More and more companies today are offering a Roth 401(k) option as part of their retirement plans. If your employer is among them, and you’ve decided to go the Roth route, here are six ways to maximize your returns.
- The earlier in your career that you start contributing to a Roth 401(k), the better.
- You can fund both a Roth 401(k) and a Roth IRA, which has its own advantages.
- Roth 401(k)s are subject to required minimum distributions at age 72, but you can avoid that by moving your Roth 401(k) money to a Roth IRA, allowing it to continue to grow.
1. Start Early
As with many investments, the sooner you start, the better your eventual returns are likely to be. An added advantage of opening a Roth 401(k) as early as possible in your career is that, unlike a traditional 401(k) or traditional IRA, you fund it with after-tax income and pay taxes on that money today, rather than later in life when you may be in a higher marginal tax bracket.
Your tax rate is generally lowest when you’re young and early in your career. Once you’re further along and have received some promotions and raises, your tax rate will probably be higher.
2. Hedge Your Bets
Nobody knows what will happen in the economy by the time your retirement date arrives. While it might not be something you want to think about, an adverse event, such as a job loss, could put you in a lower tax bracket than you are in right now. For these reasons, some financial advisers suggest clients hedge their bets by contributing to both a Roth 401(k) and a traditional 401(k).
In the investment world, a hedge is like an insurance policy. It removes a certain amount of risk. In this case, if you split your retirement funds between a traditional 401(k) and a Roth 401(k), you would pay half the taxes now, at what should be the lower tax rate, and half when you retire, when rates could be either higher or lower.
If your employer matches any or all of your Roth 401(k) contributions, it has to do that in a separate, pretax account, so there’s a good chance you’ll end up with both Roth and traditional 401(k)s anyway.
On March 17, 2021, the Internal Revenue Service (IRS) announced that the federal income tax filing due date for all taxpayers for the 2020 tax year will be automatically extended from April 15, 2021, to May 17, 2021. This pushes other tax-related deadlines back as well; for example, the deadline to make IRA contributions is usually April 15, but taxpayers will have extra time this year.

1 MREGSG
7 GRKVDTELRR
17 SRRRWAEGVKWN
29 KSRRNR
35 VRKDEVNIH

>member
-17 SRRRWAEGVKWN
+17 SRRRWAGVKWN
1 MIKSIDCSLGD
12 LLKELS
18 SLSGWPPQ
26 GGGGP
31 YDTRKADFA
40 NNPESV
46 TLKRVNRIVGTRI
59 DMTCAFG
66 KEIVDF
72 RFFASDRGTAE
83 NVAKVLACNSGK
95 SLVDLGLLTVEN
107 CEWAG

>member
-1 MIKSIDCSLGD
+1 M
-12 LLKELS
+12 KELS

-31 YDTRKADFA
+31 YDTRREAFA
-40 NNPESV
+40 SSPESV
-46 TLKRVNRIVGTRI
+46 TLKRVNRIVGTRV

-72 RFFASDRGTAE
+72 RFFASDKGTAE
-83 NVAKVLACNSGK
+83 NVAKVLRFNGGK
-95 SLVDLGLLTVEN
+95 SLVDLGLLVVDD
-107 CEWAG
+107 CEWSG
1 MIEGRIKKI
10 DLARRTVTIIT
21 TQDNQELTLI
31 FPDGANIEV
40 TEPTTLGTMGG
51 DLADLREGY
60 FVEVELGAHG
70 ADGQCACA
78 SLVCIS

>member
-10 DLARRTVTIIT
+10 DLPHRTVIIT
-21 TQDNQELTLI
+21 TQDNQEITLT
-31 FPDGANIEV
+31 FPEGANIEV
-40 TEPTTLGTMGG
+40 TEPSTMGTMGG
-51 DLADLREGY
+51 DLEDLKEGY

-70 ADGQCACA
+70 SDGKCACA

Taxpayers impacted by the 2021 winter storms in Texas will have until June 15, 2021, to file various individual and business tax returns, make tax payments, and make 2020 IRA contributions. (The IRS's extension for victims of the 2021 winter storms was announced on Feb. 22, 2021.)
3. Know Your Limits
If you’re under age 50, as of 2020 and in 2021, you can contribute an annual maximum of $19,500 to your 401(k) accounts. If you’re 50 or over, you’re allowed an additional catch-up contribution to 401(k)s of $6,500. You can split your contributions between a Roth and a traditional 401(k), but your total contributions can’t exceed the maximum amount.
Keep in mind that 401(k)s also have a maximum total contribution limit when considering your employer’s contributions as well. In 2020, the total contributions from both you and your employer into a 401(k) cannot exceed the lesser of 100% of your salary (subject to a $285,000 max) or $57,000. In 2021, the total contribution amount goes up to $58,000 (subject to a $290,000 max).
4. Fund a Roth IRA Too
You can contribute to both a Roth 401(k) and a separate Roth IRA, as long as you don’t exceed the income limits on the latter. For 2020, the IRS’s Roth IRA income eligibility and phase-out ranges are as follows:
- $124,000 to $139,000 for singles and heads of household
- $196,000 to $206,000 for married couples filing jointly
- The phase-out range for a married individual filing a separate return who makes contributions to a Roth IRA is not subject to an annual cost-of-living adjustment and remains $0 to $10,000